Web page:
Preventing Opioid Withdrawal Deaths in County Jails

A screen capture of Adams County jail footage of Tyler Tabor shortly before his May 2015 jail death.
Fox31 file photo
A screen capture of Adams County jail footage of Tyler Tabor shortly before his May 2015 jail death.
In July 2018, we told you about Arapahoe County's new program to prevent opioid withdrawal jail deaths by way of medication-assisted treatment such as methadone to help addicts safely kick their habit while behind bars.

Now the state is expanding this effort by way of nearly $1.9 million in grants awarded by the Colorado Department of Human Services, Office of Behavioral Health to seventeen counties, including Arapahoe.

Marc Condojani, the state's director of adult treatment and recovery, confirms that the project has been influenced by the broader opioid crisis in Colorado. But he also underscores the special challenges related to inmates suffering from addiction. "We know the risk of overdose is greatest when there's a period of abstinence, whether or not it's enforced. A study out of North Carolina shows the rate of overdose death for people who've been incarcerated is forty times higher than the average."

For this reason, Arapahoe and an increasing number of agencies are providing opioid-addicted inmates who've completed their sentence with Narcan, a substance that is capable of saving them if they overdose following their release. But equally worrisome are in-custody deaths of individuals going through withdrawal — something that's both undeniably tragic and potentially expensive for municipalities where they occur.

Note that a lawsuit over the heroin withdrawal death of Tyler Tabor in Adams County jail circa May 2015 was settled for an eye-popping $3.9 million this past year. In addition, Jefferson County paid $2.5 million circa 2016 in a case brought by the family of Jennifer Lobato, who died in jail the previous year from opioid withdrawal. And while a still-active complaint filed by the estate of Jeffrey Scott Lillis against Arapahoe County notes that his 2014 jail death involved sepsis and bacterial pneumonia, he was a heroin addict who had been forced off the substance while in custody prior to other issues presenting themselves.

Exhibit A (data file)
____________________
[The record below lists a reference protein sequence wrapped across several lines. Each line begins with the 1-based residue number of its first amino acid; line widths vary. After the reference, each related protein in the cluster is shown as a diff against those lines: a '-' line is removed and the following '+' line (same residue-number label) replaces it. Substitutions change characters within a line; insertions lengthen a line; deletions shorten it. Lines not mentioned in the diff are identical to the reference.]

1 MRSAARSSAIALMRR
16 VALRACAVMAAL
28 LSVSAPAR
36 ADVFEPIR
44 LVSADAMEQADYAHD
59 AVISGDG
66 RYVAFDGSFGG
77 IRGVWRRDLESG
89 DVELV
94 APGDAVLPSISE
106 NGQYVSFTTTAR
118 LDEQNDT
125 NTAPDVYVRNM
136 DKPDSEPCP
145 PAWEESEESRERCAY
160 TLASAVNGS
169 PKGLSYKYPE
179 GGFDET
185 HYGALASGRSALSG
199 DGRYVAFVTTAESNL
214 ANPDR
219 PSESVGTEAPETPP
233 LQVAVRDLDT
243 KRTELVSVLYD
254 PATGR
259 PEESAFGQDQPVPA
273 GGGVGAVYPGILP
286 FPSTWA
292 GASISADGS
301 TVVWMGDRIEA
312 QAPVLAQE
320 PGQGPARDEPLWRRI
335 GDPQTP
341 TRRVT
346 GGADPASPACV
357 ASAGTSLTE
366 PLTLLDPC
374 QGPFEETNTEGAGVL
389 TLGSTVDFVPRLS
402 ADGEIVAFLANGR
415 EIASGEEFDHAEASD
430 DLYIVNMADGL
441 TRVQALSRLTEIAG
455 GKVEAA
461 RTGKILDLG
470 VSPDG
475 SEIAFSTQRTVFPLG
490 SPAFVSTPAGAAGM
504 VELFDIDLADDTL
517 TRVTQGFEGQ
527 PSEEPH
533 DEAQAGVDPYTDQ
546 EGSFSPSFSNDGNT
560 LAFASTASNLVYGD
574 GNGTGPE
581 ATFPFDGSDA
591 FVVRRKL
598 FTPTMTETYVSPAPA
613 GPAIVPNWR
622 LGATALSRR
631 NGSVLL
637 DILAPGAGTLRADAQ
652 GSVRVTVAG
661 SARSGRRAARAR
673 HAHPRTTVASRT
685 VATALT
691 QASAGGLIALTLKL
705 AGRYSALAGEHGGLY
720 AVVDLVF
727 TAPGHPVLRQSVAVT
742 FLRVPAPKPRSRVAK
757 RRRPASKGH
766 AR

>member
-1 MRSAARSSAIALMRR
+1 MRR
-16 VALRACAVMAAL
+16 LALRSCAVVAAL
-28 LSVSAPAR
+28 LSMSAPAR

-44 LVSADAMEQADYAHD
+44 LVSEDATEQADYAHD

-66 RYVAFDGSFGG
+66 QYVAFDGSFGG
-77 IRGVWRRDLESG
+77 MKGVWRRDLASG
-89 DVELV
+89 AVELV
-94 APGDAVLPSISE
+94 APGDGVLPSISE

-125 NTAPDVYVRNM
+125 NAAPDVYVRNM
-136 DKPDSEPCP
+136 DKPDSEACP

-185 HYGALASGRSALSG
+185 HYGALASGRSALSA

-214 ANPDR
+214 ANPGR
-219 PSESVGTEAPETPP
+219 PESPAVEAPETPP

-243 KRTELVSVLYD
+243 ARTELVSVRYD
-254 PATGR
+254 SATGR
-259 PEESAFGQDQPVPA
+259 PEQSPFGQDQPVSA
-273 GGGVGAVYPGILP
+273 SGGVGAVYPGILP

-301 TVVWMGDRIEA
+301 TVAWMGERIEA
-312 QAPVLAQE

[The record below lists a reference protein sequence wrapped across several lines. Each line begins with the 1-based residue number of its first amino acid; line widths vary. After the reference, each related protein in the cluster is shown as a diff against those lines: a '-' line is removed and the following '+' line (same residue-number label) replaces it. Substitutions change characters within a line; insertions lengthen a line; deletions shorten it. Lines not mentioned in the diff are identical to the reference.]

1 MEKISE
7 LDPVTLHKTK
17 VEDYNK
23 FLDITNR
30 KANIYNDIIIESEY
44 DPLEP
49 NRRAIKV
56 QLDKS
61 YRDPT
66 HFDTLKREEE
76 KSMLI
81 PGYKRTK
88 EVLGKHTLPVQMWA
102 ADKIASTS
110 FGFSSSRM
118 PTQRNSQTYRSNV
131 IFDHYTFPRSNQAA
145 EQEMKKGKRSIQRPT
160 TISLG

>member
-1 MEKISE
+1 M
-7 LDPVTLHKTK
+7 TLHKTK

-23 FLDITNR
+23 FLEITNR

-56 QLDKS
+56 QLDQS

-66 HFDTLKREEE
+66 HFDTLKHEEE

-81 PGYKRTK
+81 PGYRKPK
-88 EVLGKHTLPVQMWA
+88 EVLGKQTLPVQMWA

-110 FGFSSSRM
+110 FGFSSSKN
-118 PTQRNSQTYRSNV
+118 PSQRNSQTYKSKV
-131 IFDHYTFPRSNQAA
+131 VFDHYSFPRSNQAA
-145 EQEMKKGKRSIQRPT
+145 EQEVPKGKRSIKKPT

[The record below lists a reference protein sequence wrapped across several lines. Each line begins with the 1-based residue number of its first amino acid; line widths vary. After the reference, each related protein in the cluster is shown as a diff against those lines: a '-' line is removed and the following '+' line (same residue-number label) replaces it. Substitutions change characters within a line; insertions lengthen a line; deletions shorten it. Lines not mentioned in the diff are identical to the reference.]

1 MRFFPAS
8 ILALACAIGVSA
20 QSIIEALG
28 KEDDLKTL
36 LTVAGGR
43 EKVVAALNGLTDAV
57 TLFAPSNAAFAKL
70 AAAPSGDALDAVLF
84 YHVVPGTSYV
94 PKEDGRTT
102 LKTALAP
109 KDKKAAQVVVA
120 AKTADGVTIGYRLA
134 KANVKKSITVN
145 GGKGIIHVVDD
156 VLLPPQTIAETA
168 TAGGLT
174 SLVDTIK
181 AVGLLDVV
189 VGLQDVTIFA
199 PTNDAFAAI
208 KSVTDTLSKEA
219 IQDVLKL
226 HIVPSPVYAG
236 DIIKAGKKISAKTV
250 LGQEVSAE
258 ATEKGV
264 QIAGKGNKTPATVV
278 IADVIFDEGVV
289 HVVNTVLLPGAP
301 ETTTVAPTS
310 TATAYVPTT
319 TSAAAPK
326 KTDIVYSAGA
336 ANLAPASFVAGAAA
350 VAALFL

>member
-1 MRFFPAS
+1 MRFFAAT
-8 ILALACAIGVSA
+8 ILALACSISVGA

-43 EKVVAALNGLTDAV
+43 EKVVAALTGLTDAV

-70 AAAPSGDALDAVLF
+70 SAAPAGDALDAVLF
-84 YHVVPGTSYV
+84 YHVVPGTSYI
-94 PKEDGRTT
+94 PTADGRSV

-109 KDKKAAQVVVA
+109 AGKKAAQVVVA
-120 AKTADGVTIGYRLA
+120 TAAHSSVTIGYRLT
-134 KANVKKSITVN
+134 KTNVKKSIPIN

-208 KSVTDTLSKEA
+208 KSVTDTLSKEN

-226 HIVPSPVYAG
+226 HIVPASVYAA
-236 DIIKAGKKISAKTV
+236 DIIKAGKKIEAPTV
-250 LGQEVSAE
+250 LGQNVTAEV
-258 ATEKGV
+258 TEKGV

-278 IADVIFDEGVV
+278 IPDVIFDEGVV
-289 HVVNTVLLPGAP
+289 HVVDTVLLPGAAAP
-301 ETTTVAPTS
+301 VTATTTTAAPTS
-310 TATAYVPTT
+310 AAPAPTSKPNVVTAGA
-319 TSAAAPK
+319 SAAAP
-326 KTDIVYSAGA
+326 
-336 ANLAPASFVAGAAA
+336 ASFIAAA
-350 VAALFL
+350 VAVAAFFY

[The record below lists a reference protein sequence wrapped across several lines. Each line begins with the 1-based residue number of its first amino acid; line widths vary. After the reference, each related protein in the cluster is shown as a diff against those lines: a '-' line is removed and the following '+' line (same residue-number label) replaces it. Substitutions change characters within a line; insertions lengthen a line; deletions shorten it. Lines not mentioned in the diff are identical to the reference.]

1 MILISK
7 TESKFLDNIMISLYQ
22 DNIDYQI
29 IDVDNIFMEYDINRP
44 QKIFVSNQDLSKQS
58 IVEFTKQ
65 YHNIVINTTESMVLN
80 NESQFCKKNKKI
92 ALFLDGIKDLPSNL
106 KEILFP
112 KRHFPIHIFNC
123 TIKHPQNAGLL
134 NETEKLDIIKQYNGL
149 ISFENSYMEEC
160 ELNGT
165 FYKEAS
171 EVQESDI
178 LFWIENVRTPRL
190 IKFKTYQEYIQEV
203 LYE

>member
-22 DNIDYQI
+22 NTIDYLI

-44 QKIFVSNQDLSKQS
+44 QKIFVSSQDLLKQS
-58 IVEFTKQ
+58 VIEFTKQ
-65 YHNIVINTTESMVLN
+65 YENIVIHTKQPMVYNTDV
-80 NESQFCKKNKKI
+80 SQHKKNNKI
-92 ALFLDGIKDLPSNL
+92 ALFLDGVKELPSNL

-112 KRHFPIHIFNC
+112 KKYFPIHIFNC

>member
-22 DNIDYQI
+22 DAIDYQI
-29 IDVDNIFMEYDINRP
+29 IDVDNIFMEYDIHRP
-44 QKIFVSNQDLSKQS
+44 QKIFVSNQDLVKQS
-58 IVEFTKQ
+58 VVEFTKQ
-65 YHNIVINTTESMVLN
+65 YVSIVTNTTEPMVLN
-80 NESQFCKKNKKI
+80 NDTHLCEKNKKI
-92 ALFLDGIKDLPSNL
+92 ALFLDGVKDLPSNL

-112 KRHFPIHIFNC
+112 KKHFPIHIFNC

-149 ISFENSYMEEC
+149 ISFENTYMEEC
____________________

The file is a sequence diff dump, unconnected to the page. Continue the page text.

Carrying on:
Condojani stresses that the most important goal of medication-assisted treatment, shorthanded as MAT, is to save lives. But he acknowledges that "we're administering a federal grant and a lot of state dollars. So this also lowers risks in terms of county governments and county sheriffs."

Here's the grant breakdown:

Arapahoe $150,000
Boulder $150,000
Conejos $60,000
Denver $150,000
Douglas $150,000
Eagle $60,000
El Paso $150,000
Fremont $150,000
Garfield $100,000
Gilpin $60,000
Jefferson $60,000
La Plata $60,000
Larimer $150,000
Mesa $150,000
Moffat $60,000
Pueblo $150,000
Summit $60,000

Jefferson County eventually paid $2.5 million in regard to Jennifer Lobato's opioid withdrawal death. - FAMILY PHOTO
Jefferson County eventually paid $2.5 million in regard to Jennifer Lobato's opioid withdrawal death.
Family photo